I recently came across Jason Del Rey’s great new podcast, Land of the Giants, which looks at how the biggest tech companies have risen to power. Jason works with Recode media, which was originally founded by former Wall St. Journal tech writers, Walt Mossberg and Kara Swisher in 2014. In 2015, Vox Media bought Recode and integrated it into Vox.
The first season of Land of the Giants covers Amazon and how it became to be such a dominant force in the economy. There have been three episodes to date, with the first episode covering the history of Amazon prime. It’s fascinating to hear first-hand accounts of how Amazon’s flagship service came to be, especially in light of how many issues were plaguing the company at the time, such as too-frequent website crashes.
When Jeff Bezos initially pitched Prime, the core of his thesis was that he wanted to create an impenetrable moat around his top customers, and Prime was considered a long-shot by many internally and externally. One of the major breakthroughs that Amazon had with Prime, however, was from the work of Jeff Wilke, Amazon CEO of Global Consumer, and his operations team inside the fulfillment centers. Wilke’s team was able to shrink the average processing time of an order from 24 hours to 3 hours. These new order cycle times began to be implemented in 2003 and sparked the initial growth of Amazon Prime, which snowballed from there.
The second episode explores Alexa, with the focus being around Amazon’s desire to own the inside of the consumer’s home. As I have written about in great length on this blog, Amazon’s echo devices are proliferating at a staggering rate, representing the fastest adoption of any consumer device to date. While I believe Amazon’s ambitions for Alexa go far beyond the home, the home is absolutely the base for the technology to mature, while serving as a central hub to the internet-of-things (something that has been sorely lacking with the IoT).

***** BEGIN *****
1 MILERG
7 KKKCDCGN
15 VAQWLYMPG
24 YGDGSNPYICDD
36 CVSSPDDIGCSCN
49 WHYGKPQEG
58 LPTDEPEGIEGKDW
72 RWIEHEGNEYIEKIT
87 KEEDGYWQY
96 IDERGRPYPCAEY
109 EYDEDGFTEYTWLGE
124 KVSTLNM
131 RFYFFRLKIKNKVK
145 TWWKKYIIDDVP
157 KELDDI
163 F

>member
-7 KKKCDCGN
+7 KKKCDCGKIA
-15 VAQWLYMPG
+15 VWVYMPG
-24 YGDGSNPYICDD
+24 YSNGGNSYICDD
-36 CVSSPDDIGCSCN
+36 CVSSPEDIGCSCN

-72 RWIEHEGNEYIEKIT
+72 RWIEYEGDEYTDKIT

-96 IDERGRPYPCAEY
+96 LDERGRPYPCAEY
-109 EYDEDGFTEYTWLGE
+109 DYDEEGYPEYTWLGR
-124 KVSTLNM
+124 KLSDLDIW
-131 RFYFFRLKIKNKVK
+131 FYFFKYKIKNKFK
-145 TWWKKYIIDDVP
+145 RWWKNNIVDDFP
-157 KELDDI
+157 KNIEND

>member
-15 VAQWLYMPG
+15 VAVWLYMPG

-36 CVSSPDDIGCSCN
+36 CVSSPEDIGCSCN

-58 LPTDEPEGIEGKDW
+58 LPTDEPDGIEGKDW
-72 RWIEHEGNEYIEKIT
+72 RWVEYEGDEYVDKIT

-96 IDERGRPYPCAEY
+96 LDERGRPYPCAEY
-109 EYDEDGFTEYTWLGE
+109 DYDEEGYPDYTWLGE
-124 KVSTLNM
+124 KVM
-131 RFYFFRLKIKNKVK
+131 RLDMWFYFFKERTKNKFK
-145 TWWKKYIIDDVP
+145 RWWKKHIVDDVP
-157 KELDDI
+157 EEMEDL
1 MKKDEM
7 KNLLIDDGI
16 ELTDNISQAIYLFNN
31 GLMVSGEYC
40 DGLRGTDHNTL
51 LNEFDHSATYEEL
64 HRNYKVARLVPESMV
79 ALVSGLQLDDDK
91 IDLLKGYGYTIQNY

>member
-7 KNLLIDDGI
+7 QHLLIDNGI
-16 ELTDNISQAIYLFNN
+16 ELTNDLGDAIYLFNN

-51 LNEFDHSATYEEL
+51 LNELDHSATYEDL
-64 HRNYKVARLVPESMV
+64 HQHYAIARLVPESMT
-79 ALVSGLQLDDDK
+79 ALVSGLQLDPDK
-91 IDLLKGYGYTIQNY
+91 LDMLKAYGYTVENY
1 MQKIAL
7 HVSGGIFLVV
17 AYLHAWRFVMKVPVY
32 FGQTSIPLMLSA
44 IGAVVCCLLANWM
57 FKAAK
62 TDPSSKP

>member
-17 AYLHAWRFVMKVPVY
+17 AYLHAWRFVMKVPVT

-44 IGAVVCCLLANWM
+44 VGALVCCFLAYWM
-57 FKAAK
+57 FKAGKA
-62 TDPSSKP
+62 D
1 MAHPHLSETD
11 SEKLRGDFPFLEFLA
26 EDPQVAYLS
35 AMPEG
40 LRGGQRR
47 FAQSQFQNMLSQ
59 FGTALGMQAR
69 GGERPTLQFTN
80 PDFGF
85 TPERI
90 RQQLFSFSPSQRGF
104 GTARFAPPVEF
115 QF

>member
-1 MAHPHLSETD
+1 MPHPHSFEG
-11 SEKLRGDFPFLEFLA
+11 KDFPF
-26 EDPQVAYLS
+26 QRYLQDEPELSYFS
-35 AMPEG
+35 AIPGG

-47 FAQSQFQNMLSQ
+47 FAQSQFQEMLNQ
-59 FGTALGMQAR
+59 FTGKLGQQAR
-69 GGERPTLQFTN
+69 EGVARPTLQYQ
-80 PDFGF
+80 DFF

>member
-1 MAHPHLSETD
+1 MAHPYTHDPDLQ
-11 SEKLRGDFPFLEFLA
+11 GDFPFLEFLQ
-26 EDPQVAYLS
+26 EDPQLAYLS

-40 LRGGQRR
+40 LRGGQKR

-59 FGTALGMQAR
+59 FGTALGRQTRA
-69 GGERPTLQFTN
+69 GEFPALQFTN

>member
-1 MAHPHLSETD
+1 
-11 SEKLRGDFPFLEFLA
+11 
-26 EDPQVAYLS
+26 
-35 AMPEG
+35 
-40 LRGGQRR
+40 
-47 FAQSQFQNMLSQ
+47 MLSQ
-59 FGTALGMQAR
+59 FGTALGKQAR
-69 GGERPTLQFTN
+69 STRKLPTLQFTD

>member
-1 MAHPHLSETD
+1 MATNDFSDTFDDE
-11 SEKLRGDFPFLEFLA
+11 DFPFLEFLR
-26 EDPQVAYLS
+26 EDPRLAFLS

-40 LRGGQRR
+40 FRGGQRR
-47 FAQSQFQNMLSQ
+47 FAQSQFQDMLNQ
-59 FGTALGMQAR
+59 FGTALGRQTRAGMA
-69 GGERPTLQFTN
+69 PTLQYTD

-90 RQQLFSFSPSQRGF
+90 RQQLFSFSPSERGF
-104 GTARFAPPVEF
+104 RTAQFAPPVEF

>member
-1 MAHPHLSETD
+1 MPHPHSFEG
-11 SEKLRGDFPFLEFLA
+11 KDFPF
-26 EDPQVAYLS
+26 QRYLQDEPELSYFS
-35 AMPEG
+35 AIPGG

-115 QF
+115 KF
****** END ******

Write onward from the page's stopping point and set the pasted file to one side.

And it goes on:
Alexa not only represents an interface to facilitate “conversation” between previously rudimentary devices that have since been made voice-enabled, but it also stands change the way Prime members shop. The more Amazon integrates into IoT devices, the more echo devices it can sell to cater to more, “IoT access points” within one’s home. The more that Prime members begin to order through their voice, Amazon’s Prime Member moat becomes all the more defensible. If there’s one thing you’ll learn from this new podcast, it’s that Amazon absolutely obsesses over its customers and will continue to make Prime more unique and valuable, which means it will continue to drive the customer acquisition cost of its Prime members through the roof for any competitors trying to poach them away.
-Thanks for Reading-